The next obstacle was to generate the circuit. We found an efficient way to produce for an encoded fuel a circuit that is only a few gates larger than the length of the fuel sequence. The basic idea is the following. The problem we solve is to find a circuit that takes a known input starting with a 2 and produces a certain output of length n. We split this problem into the simpler problem for length n-1 by adding a simple circuit that takes a 2 from the left and a 0 from the right and produces a sequence starting with a certain trit (there is one such circuit for every start value). Then we compute the input needed for this circuit to produce the correct result. The following diagram explains this.

schematics of circuit

The server input gets mangled by the first dummy register into the sequence 22022... starting with 2. We want to find a circuit that produces 11021.... We therefore start with the 1-trit circuit, that produces initially a 1. Then we can compute the input that the 1-trit circuit requires on the right-hand-side to produce 1021... in the next steps, which is 0010.... When this input is given the first circuit produces 2221.... We next use the 0-trit circuit to produce a sequence starting with a 0, etc.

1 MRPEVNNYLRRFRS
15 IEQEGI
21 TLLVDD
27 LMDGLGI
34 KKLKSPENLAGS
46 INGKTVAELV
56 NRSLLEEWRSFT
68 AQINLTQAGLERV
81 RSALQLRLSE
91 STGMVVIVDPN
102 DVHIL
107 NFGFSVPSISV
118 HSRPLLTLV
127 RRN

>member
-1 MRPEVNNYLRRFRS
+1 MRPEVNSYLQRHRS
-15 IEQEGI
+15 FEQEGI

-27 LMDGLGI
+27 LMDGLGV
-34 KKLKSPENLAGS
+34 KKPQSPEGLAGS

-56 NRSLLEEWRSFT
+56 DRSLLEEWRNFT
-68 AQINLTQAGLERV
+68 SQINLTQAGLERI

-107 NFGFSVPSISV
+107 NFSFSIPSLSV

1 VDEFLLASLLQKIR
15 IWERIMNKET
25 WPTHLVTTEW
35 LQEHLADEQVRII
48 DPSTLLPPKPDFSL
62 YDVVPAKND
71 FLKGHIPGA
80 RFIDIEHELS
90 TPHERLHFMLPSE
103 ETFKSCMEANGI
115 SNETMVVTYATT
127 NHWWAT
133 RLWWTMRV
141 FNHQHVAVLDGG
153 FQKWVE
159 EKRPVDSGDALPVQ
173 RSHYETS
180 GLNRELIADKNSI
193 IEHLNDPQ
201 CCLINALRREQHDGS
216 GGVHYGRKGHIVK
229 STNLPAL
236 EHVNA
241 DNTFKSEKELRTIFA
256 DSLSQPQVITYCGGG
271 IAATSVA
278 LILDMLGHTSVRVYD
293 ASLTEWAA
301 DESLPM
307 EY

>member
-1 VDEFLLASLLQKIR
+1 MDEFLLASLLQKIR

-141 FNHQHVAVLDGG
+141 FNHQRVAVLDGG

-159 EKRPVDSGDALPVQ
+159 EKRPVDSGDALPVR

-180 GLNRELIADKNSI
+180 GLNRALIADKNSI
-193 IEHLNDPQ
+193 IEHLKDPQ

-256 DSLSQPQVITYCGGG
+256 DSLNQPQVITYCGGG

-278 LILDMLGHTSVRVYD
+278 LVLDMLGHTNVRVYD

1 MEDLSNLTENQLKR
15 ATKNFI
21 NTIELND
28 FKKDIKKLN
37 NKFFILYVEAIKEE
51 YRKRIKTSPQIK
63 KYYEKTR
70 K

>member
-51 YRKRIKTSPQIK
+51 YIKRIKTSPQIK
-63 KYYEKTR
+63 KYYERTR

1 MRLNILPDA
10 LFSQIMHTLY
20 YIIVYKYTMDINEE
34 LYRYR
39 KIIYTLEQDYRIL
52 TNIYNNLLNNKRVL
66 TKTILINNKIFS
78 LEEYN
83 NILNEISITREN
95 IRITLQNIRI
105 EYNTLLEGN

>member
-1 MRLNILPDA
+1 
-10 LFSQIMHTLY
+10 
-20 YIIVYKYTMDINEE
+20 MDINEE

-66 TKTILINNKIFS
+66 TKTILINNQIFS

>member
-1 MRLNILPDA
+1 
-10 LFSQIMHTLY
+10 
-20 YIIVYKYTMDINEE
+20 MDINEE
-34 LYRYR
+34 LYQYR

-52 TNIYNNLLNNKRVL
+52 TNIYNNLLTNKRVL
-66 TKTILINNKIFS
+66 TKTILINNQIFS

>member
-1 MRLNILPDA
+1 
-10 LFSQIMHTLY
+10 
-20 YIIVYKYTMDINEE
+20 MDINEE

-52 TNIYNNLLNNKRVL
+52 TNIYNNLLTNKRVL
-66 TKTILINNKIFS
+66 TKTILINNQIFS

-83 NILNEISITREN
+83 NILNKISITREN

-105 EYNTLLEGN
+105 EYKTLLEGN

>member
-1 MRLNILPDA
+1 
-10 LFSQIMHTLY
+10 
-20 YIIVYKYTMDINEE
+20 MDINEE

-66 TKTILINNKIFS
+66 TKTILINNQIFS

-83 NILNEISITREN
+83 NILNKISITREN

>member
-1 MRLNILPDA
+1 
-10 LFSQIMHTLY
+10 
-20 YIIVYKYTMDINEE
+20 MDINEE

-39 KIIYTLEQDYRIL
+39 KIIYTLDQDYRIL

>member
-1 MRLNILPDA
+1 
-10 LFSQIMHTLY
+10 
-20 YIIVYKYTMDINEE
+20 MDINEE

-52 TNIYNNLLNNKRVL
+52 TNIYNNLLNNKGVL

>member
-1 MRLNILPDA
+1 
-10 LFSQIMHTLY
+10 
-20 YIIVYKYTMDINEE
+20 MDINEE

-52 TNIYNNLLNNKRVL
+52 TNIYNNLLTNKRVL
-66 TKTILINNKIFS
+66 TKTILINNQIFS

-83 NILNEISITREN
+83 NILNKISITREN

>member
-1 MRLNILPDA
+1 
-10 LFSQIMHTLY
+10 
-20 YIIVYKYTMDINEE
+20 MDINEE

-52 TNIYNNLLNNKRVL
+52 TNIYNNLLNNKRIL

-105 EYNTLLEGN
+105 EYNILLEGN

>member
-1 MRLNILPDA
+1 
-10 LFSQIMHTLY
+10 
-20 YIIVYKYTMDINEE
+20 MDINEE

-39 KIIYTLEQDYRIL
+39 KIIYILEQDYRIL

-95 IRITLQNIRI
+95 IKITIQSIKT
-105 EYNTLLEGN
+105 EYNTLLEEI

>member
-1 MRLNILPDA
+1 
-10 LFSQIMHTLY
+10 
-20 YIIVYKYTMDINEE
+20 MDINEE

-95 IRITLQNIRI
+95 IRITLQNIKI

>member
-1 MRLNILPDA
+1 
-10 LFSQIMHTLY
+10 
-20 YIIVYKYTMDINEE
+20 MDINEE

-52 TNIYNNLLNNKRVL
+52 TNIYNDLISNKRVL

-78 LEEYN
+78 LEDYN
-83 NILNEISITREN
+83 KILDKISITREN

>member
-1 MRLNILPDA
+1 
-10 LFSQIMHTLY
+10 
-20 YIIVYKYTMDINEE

Our algorithm requires to know the server input. We worked around this by delaying the server input (feeding it backwards through many gates), which increased the circuit complexity. Additionally we wrote a small script to guess the server input (trit by trit) by checking a specially crafted fuel, which gives clear error messages when the last trits were corrupted. In the end we had about 800 trits of server input, which is enough for most problems. After the contest, I learned that there is a simple circuit consisting of five gates that converts any input to a stream of 2, which would also solve this problem.

You can download a very minimalistic factory synthesizer written in ocaml. Give it the output sequence as argument and it will print the circuit to stdout. The generated circuit has exactly six gates plus one for each output trit.

Some teams used brute-force to generate circuits. While this will give shorter circuits (e.g. seven gates for a 22 trit trivial fuel), this method is not usable for larger systems. After the contest, I implemented a mixed approach of brute-forcing and the above method for circuit generation. This allows shrinking the circuit by 15 or more gates, but each additional gate that is removed increases the computation time by a factor of three.